The history of Argiano took an about-turn while it was owned by Siena’s noble Pecci family, with the construction between 1581 and 1596 of the splendid villa, an example of 16th century aristocratic residential architecture. Thanks also to the construction of the cellar, it was during those same years that Argiano developed its winemaking vocation.
Ownership of the estate changed hands over the centuries among various noble families, until the 19th century, when it came into the possession, and under the enlightened management, of Lady Ersilia Caetani Lovatelli, who succeeded in introducing and promoting Argiano’s wines in the finest cultural circles of the time.
The great Italian poet Giosuè Carducci wrote a verse at the time saying “nella quale asprezza mi tersi col vin d’Argiano, il quale è molto buono…” (in the harshness of which I cleansed myself with Argiano wine, which really is good…).
Present with its Brunello at the II Mostra Mercato dei Vini Tipici d’Italia (Second Market and Exhibition of Typical Italian Wines) of 1935, as Fattoria di Argiano, the estate was awarded two valuable certificates of recognition: a winemaking attribution and also a gold medal at the Brussels Food Fair in 1932 for the production of prestigious table and dessert wines.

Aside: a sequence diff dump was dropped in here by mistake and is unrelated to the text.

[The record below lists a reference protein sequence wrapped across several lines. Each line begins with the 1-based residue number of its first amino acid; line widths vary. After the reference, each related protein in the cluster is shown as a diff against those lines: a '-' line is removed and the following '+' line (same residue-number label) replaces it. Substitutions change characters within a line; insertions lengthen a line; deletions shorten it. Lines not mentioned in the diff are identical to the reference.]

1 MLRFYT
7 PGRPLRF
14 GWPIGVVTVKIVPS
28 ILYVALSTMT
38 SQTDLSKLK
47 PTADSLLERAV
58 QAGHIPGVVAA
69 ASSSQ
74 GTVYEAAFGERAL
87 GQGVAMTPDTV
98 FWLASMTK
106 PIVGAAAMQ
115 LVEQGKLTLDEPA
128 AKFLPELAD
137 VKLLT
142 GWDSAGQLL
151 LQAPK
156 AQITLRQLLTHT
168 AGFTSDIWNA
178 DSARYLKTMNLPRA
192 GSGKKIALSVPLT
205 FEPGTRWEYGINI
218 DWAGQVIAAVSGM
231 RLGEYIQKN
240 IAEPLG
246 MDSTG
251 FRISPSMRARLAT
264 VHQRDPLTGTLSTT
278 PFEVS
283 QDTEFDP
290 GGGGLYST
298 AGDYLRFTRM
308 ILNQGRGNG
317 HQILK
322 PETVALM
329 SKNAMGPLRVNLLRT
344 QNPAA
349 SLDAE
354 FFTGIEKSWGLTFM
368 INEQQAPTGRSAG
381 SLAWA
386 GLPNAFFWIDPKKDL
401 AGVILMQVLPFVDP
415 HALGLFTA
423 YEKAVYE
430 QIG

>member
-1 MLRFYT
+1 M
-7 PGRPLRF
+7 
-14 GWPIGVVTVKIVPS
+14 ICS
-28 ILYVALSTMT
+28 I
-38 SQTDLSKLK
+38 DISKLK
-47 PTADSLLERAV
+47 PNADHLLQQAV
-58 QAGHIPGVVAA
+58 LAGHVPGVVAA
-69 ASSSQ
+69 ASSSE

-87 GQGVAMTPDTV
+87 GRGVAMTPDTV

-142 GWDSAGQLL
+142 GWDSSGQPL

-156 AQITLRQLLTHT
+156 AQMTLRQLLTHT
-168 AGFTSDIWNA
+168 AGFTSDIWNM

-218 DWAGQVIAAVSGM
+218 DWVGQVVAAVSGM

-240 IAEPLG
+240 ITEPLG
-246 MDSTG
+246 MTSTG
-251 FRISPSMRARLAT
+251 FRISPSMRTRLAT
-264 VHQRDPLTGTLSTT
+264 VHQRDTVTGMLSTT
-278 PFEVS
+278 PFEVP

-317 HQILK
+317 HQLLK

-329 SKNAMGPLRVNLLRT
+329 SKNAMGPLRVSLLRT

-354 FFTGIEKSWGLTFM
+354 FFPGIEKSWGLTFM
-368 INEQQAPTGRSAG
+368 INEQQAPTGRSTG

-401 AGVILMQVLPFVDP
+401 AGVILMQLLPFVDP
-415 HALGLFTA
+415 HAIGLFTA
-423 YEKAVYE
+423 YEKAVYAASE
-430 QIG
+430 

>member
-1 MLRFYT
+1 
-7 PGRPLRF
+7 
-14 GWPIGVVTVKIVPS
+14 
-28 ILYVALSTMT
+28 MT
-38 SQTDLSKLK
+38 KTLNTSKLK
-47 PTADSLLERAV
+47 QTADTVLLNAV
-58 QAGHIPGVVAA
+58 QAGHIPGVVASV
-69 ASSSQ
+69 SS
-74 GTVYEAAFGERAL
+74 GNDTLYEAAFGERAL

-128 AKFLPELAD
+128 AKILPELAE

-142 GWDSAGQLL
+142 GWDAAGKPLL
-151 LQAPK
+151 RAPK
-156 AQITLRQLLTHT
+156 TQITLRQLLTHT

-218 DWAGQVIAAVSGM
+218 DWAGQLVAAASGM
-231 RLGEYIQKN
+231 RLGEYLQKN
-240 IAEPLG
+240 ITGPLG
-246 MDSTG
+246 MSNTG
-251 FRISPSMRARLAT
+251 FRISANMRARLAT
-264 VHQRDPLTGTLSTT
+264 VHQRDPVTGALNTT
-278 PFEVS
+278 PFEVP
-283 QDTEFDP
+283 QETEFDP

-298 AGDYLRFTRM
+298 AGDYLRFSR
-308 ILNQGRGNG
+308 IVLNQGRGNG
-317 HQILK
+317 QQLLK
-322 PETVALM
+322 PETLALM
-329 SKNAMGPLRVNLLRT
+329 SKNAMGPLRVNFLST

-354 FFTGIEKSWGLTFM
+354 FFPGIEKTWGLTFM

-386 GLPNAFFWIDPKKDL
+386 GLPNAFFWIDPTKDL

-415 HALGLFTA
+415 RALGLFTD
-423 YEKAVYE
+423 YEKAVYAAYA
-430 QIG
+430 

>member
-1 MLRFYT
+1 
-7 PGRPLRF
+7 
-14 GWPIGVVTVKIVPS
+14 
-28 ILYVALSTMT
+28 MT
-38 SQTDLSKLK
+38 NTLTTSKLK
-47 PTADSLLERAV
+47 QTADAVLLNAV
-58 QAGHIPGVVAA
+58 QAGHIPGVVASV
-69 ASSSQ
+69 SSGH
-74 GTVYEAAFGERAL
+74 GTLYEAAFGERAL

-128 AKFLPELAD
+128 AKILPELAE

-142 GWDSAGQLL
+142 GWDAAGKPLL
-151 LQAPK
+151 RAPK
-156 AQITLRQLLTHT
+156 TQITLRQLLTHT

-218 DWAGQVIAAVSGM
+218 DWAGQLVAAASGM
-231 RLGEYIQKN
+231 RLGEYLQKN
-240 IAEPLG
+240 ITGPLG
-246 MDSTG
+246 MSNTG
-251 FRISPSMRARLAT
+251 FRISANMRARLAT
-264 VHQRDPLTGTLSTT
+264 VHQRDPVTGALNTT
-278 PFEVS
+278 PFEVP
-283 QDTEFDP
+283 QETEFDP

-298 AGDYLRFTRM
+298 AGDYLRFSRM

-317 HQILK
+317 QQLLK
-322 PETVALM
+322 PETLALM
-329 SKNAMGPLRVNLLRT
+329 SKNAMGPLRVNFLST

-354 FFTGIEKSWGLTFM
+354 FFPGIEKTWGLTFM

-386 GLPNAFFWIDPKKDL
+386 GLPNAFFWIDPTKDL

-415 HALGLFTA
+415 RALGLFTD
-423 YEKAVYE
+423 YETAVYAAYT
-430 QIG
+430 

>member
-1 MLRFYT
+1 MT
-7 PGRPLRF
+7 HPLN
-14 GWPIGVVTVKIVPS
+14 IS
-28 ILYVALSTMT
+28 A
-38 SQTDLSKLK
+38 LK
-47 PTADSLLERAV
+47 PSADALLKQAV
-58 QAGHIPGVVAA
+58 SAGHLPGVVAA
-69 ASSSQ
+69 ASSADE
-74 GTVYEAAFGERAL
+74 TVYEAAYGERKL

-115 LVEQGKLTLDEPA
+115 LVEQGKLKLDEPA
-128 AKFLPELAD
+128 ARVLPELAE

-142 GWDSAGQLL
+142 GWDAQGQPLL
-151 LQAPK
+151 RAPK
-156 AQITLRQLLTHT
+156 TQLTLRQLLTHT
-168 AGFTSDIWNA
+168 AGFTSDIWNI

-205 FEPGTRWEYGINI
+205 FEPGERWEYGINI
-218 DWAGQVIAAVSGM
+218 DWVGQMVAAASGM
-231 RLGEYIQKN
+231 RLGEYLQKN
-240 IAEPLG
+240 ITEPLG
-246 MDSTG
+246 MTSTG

In 1967, Argiano made the history of Brunello di Montalcino, participating with other historical wineries from the area in the foundation of the Brunello Consortium. In 1992, the assets of Argiano passed into the hands of Countess Noemi Marone Cinzano, who introduced important innovations into the winery’s management. She began working with the internationally acclaimed oenologist Giacomo Tachis, a partnership which led to the birth of the Supertuscan Solengo; the cultivation of the Sangiovese vineyards was expanded, and the cellars were renovated and modernised.
This brings us to the present day, with the change in ownership at the beginning of 2013 that resulted in the transfer to a group of Brazilian businessmen.